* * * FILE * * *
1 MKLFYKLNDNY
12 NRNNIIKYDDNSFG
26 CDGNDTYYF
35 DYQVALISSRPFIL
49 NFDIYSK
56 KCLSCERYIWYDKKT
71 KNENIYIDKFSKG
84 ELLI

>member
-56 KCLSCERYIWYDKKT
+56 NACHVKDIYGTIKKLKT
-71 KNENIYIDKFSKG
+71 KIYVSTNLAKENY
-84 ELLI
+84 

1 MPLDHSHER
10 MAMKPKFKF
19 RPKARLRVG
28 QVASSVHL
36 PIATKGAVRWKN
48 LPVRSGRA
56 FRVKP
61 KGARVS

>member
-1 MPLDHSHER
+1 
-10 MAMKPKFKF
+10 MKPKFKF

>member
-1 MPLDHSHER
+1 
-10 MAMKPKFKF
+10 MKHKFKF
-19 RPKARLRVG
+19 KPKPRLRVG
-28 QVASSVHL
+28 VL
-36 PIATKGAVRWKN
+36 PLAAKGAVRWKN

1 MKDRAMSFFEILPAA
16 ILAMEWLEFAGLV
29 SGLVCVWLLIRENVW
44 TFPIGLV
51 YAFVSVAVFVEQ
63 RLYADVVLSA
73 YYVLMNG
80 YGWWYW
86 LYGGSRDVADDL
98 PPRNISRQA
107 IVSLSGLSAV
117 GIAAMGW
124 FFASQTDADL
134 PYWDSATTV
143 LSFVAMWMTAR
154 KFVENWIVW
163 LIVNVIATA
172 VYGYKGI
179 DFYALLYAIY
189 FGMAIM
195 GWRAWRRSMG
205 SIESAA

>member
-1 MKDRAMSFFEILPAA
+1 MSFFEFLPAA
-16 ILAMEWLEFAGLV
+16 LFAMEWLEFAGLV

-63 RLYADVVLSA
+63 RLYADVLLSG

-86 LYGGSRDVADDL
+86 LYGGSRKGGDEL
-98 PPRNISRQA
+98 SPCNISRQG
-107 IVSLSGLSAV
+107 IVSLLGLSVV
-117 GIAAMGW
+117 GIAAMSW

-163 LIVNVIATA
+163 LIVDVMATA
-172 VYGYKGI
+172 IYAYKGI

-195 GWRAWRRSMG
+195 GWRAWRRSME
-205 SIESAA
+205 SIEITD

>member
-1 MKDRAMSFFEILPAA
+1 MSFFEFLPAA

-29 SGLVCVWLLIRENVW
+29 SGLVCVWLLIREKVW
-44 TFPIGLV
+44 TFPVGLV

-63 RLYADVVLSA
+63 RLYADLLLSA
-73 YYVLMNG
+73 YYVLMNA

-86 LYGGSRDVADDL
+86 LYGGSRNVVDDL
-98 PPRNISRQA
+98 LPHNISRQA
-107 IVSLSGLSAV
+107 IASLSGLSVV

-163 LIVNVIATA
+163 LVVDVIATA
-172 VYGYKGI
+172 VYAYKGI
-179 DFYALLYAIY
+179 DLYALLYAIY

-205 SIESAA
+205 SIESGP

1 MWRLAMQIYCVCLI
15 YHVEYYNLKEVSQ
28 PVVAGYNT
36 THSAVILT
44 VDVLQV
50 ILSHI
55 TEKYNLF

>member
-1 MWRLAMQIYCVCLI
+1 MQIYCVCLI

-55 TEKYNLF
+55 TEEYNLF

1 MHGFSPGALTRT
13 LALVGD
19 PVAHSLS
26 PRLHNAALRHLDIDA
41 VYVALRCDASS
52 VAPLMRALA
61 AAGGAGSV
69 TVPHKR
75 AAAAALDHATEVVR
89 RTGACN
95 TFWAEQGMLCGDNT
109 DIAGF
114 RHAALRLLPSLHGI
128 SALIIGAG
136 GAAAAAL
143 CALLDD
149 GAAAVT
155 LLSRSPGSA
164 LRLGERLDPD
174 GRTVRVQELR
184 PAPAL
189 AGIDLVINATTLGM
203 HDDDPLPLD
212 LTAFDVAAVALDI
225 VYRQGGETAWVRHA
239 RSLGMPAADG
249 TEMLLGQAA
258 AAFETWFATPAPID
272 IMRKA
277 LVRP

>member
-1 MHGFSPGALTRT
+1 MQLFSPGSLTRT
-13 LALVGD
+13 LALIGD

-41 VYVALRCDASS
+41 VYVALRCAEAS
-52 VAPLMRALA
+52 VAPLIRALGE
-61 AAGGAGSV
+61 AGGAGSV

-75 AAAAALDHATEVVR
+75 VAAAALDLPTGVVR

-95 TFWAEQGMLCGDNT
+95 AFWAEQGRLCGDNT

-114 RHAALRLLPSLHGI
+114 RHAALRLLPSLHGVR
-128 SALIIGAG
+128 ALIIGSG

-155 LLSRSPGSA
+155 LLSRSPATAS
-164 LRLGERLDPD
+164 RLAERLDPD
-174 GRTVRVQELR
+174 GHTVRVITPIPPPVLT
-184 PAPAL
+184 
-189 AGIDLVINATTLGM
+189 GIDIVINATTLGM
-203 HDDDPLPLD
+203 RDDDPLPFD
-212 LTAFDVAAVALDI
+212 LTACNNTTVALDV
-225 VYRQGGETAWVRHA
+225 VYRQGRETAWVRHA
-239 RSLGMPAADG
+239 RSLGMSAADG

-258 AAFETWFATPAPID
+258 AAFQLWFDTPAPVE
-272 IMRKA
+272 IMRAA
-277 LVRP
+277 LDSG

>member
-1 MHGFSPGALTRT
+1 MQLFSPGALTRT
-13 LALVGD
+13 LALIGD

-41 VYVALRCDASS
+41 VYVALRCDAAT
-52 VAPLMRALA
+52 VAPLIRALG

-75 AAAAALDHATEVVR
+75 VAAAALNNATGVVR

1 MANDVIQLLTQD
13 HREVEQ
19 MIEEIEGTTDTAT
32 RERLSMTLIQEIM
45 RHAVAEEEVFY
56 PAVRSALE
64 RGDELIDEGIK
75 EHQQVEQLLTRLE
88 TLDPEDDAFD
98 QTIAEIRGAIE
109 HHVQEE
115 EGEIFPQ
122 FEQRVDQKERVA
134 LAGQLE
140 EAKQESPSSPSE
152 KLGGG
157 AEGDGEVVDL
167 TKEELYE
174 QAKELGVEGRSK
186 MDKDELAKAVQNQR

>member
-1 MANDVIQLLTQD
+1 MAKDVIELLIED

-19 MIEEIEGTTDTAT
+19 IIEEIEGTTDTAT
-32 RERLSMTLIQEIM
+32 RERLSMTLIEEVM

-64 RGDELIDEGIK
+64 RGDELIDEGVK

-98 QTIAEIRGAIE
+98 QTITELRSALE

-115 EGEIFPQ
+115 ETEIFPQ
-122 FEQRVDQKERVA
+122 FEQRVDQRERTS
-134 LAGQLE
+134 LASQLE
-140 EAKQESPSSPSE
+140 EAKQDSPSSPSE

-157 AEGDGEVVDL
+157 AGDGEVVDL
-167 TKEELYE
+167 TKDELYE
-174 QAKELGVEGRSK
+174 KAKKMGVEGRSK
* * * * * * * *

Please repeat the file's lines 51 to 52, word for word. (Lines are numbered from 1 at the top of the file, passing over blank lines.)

117 GIAAMGW
124 FFASQTDADL